Question about lower freq response.

During shopping for a set of speakers, I ended up comparing Paradigm s8's to revel f52.
In the end i picked paradigms s8 for several reasons. But one thing i just couldnt wrap my head around is that the F52 appear to go a bit lower in comparisons. The revel has 3 6.5 inch drivers wheras the paradigm s8's have 4 7inch drivers. But somehow the revels have more low end extension. Can someone explain why?
The Revel needs about 200 hours minimum to break in...
Was your comparison done in the same room with the speakers in the same locations? You may have been hearing differences in setup.
There is a lot more to bass response than cone size and total radiating area.
The three factors that get traded off are box size, efficiency, and bass extension. Greater cone size in the same box size often means higher efficiency, and therefore less bass extension. The box sizes are pretty close (the Paradigm is maybe 10-15% bigger), and as cone size would predict the Paradigm is also slightly higher in efficiency. I would expect the real-world anechoic -3 dB frequencies of these two speakers to be within a few Hz of one another, assuming their rated efficiencies were measured with the same yardstick. If not, then all bets are off.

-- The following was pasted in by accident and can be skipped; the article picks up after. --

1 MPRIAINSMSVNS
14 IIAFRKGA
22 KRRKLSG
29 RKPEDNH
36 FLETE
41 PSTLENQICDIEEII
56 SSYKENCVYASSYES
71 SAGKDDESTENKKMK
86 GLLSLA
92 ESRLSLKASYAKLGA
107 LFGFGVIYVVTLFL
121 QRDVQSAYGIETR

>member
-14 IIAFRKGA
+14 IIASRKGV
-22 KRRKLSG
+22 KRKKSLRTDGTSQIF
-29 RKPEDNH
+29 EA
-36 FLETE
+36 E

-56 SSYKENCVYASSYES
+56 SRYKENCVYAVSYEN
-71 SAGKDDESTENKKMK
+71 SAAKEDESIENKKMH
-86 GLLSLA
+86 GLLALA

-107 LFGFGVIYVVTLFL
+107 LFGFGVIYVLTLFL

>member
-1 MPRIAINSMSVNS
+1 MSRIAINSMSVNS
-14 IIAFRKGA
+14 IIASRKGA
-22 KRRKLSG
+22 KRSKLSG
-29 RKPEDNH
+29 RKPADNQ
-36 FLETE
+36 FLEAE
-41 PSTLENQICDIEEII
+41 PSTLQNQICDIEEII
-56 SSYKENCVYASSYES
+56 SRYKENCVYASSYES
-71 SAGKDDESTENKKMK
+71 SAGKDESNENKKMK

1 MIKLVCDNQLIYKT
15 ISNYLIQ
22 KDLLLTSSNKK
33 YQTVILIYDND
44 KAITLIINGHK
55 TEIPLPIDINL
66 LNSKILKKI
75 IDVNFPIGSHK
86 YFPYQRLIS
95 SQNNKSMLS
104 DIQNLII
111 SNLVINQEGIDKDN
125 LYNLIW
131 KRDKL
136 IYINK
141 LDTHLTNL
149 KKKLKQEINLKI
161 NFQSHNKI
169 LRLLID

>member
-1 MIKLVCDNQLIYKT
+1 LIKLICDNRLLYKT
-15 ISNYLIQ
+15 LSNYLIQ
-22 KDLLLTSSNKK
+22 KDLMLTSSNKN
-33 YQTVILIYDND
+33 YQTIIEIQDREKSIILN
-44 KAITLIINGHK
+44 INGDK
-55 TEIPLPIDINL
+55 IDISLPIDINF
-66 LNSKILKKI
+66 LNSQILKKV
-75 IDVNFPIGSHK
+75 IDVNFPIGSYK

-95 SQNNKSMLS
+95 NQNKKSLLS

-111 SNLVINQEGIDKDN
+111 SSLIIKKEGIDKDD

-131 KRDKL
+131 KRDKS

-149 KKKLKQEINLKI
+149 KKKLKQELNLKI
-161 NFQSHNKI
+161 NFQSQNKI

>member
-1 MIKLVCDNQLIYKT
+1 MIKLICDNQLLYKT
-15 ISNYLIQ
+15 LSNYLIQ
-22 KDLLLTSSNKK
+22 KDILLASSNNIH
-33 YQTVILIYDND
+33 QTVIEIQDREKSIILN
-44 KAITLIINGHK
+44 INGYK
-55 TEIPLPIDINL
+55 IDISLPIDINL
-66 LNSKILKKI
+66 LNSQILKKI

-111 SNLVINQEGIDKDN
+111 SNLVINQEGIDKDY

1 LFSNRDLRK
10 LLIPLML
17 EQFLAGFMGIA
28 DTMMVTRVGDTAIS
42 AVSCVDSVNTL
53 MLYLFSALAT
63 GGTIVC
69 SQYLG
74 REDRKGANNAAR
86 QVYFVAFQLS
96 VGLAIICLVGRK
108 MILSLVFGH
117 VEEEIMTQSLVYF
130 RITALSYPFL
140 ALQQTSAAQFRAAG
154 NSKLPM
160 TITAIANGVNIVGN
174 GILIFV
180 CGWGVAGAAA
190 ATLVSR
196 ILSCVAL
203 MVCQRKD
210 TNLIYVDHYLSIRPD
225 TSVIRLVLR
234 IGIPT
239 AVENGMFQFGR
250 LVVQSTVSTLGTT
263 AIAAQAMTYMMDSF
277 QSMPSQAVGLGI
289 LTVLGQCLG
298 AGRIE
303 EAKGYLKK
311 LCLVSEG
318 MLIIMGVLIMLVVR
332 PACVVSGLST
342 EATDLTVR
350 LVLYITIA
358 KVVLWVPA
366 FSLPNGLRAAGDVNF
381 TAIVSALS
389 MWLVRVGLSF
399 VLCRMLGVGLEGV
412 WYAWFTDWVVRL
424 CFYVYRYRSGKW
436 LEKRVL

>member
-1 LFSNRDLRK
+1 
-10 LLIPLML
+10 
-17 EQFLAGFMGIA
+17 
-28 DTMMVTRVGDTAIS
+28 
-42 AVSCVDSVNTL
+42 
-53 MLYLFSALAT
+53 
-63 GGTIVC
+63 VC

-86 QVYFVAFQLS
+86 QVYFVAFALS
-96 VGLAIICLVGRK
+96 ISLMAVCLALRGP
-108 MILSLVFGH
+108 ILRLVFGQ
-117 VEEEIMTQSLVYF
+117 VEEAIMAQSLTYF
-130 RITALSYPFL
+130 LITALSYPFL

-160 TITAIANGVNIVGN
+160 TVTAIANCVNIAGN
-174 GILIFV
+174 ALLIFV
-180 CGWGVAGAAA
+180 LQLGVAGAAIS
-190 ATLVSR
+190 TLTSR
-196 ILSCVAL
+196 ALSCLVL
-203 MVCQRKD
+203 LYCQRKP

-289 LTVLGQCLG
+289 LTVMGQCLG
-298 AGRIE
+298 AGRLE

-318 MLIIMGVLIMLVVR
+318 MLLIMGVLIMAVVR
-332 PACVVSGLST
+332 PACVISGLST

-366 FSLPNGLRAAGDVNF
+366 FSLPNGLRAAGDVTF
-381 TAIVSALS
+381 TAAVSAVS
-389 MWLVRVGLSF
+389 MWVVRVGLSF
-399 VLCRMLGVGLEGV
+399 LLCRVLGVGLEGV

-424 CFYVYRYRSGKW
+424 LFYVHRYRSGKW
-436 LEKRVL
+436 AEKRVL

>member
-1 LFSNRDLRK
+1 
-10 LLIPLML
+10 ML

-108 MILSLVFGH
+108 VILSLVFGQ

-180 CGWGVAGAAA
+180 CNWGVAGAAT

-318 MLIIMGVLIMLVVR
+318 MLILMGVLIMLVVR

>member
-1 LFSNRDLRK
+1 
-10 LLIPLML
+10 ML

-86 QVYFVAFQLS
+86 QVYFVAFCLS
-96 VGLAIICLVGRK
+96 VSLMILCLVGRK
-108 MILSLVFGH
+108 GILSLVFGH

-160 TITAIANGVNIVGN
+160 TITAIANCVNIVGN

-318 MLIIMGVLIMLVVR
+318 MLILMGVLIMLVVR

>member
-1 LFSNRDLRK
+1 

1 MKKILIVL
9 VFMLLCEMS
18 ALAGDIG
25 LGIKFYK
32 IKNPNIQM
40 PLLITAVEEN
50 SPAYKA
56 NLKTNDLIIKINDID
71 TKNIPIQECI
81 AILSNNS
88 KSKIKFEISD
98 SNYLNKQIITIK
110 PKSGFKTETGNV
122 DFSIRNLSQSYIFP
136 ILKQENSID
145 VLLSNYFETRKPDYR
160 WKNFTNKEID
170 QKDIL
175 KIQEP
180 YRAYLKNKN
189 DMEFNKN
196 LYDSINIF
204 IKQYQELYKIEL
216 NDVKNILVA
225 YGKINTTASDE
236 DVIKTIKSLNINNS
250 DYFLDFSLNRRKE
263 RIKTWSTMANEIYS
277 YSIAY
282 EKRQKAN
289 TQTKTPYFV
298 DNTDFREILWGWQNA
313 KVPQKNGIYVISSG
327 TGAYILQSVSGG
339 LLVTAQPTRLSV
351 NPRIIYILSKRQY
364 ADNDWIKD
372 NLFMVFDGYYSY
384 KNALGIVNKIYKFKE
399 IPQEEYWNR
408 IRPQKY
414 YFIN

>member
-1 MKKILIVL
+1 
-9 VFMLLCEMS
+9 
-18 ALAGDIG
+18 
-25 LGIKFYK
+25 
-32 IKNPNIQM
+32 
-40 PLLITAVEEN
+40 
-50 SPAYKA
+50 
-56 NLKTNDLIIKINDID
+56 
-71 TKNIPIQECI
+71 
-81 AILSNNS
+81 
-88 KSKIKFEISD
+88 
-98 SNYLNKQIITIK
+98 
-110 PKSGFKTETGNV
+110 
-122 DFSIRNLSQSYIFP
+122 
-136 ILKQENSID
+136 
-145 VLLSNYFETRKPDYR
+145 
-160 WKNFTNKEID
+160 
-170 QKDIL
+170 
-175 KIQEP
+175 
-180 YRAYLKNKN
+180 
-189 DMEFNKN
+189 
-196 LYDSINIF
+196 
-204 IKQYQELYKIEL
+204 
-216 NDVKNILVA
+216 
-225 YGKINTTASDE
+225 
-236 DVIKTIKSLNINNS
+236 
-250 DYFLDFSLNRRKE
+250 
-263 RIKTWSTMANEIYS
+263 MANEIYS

The responses ive been reading are from the same review site. So the paradigms are ported, have larger and more drivers but somehow dont go as low as the f52?
Docks, in general bigger woofers only give you deeper bass if they are used in an enclosure large enough to take advantage of their capabilities. The smaller woofers in the Revel are in an enclosure large enough to allow them to go down a little deeper then the big woofers of the Paradigm.

For those of you with a technical background who are rolling your eyes, yeah I know that's an oversimplification.

Thanks for the reply, so... why would someone roll their eyes at that statement? Which other factors are there? Care to explain a bit?
It's a lot more complicated than simply looking at cone size. Several mechanical and electrical parameters are involved, some of which tend to go in a particular direction as cone size increases, but there is a great deal of variation in these parameters on a case-by-case basis... so talking about "smaller woofers" vs "big woofers" is an oversimplification, and there are many exceptions to the general "rules". What does not change is the basic inevitable tradeoff relationship between box size, bass extension, and efficiency.

Technically speaking there is not much difference in cone displacement between 6.5 and 7' and since most manufacturers measure cone area differently, i would bet they were pretty close in measured displacement, making the difference heard not really related to cone sizing , but more in it's application...

Thanks alot for the help guys :)